On that fateful morning those Allied nationals still left in Tokyo and other parts of Japan were arrested in unexpected places: the street car, the train, passing the station barrier (a favourite place for the watchful plainclothesman), walking in the street, at breakfast or even in the bath. I was one of a small company of Britons and Americans on a Japanese liner-the Tatsuta Maru--enjoying our second Sunday of the week in the middle of the Pacific Ocean. The ship was on a special mission to Panama, via Los Angeles, but turned back to Japan and arrived in Yokohama on the 15th of December, 1941; whereupon we were promptly locked up with thirty others in the building formerly occupied by the Yokohama Yacht Club.
May I pause here to acknowledge your kind hospitality by contrasting my position today with the situation in which I found myself a year ago?
On the 25th day of February, 1942, we had just completed ten weeks-seventy days-of internment under wretched conditions. The curtain seemed to have rung down on life. We were an unhappy hopeless crowd. No official word of possible repatriation had yet reached us, although there had been a rumour which we simply dared not believe. We felt we were "in" for at least a couple of years-possibly four: that is to say, this time a year ago we had, as we thought, just completed about one-tenth of our time as political prisoners, and very probably not more than one-twentieth.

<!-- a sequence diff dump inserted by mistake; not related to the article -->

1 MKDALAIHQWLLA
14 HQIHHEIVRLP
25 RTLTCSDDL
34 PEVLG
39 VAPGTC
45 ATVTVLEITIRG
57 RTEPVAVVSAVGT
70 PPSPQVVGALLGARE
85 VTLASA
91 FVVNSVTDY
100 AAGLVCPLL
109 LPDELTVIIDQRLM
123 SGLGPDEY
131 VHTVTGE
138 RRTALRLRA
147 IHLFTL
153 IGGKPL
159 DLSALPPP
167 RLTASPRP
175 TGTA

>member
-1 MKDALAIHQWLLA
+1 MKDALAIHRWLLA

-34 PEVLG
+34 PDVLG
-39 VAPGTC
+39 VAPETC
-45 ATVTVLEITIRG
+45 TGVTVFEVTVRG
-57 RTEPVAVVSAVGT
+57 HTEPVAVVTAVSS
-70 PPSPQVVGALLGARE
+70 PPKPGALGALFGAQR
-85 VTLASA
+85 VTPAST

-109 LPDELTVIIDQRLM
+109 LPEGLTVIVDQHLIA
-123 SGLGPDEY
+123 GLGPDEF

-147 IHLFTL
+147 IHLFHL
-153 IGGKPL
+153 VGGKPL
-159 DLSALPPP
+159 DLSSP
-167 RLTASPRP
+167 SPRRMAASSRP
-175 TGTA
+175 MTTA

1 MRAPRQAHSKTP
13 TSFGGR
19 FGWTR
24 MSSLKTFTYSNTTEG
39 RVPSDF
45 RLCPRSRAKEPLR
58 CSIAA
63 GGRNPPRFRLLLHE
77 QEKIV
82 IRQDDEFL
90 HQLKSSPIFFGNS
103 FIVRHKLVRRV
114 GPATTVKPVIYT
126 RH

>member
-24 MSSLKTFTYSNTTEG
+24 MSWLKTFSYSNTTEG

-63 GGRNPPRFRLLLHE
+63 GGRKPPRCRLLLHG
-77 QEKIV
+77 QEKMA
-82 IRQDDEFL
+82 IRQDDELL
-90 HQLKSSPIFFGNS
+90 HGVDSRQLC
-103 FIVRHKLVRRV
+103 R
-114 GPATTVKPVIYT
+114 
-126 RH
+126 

Today I am the happy recipient of kindness and goodwill; am once more amongst my own people, and when I say to you, Sir, "Thank you", I say it most sincerely.
To return to the Yokohoma Yacht Club. On arrival there we were thoroughly "frisked", and all our personal belongings, including neckties, taken away. We were then shoved down below in a locker room for five hours. A scratch lunch of rice and fish was provided.
I had hoped to see some of my friends and exchange commiserations with them. When passing through the main hall of the building no one took the slightest notice of me. I was shocked to observe the change in appearance of several friends and acquaintances as we were hurried down below. I learned afterwards that they were still recovering from the effects of many hours, and, in some cases, days in filthy police cells where conditions were abominable and degrading. A week's growth of beard, makeshift neckerchiefs and shabby clothes, from which vermin were still being removed, had not improved their appearance.
That evening we were allowed upstairs into a separate room at one end of the building. Conversation or communication of any sort with the other internees was strictly forbidden under threat of being thrown into the cells.
Thus began the long period of waiting-of monotony, dullness and utter cheerlessness-that ghastly period when the first effects of the blow were wearing off and we began to realize that the thirty-six men imprisoned in this building included its.
Our guards, for the most part, a crowd of ill-dressed, evil-spoken, ignorant fellows brought in from out-lying districts for this special duty. Many of them had never had any contact with Europeans and they regarded us with ill-concealed distate. One of the more unpleasant effects of being stared at contemptuously week after week by these arrogant little men was to provoke in us an almost uncontrollable rage which simply had, somehow, to be mastered. The feeling was one of primitive fury which, if unleashed, would certainly have resulted in bloodshed.
The police remained on duty all night talking loudly and clattering round when the guard was changed quite oblivious of the wretched inmates trying to snatch a few hours sleep on the floor. No beds were provided. We slept in rows on police. quilts which, though dirty, did ease the intolerable hardness of the floor.